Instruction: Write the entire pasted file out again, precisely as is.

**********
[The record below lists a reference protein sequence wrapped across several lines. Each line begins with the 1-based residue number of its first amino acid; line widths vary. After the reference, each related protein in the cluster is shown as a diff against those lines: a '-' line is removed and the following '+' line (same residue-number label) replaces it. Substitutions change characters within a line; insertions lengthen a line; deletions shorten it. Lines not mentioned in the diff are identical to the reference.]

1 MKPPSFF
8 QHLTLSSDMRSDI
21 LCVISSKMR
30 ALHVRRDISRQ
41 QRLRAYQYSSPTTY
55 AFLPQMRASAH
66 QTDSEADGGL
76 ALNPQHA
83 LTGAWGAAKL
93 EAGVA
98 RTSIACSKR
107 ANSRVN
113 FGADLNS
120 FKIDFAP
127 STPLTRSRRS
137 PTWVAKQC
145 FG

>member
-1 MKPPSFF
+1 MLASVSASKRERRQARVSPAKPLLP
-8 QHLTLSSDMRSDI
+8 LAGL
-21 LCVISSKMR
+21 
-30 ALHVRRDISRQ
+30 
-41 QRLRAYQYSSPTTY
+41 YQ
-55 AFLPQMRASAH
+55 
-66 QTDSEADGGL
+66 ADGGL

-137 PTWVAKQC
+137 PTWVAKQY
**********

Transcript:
[The record below lists a reference protein sequence wrapped across several lines. Each line begins with the 1-based residue number of its first amino acid; line widths vary. After the reference, each related protein in the cluster is shown as a diff against those lines: a '-' line is removed and the following '+' line (same residue-number label) replaces it. Substitutions change characters within a line; insertions lengthen a line; deletions shorten it. Lines not mentioned in the diff are identical to the reference.]

1 MKPPSFF
8 QHLTLSSDMRSDI
21 LCVISSKMR
30 ALHVRRDISRQ
41 QRLRAYQYSSPTTY
55 AFLPQMRASAH
66 QTDSEADGGL
76 ALNPQHA
83 LTGAWGAAKL
93 EAGVA
98 RTSIACSKR
107 ANSRVN
113 FGADLNS
120 FKIDFAP
127 STPLTRSRRS
137 PTWVAKQC
145 FG

>member
-1 MKPPSFF
+1 MLASVSASKRERRQARVSPAKPLLP
-8 QHLTLSSDMRSDI
+8 LAGL
-21 LCVISSKMR
+21 
-30 ALHVRRDISRQ
+30 
-41 QRLRAYQYSSPTTY
+41 YQ
-55 AFLPQMRASAH
+55 
-66 QTDSEADGGL
+66 ADGGL

-137 PTWVAKQC
+137 PTWVAKQY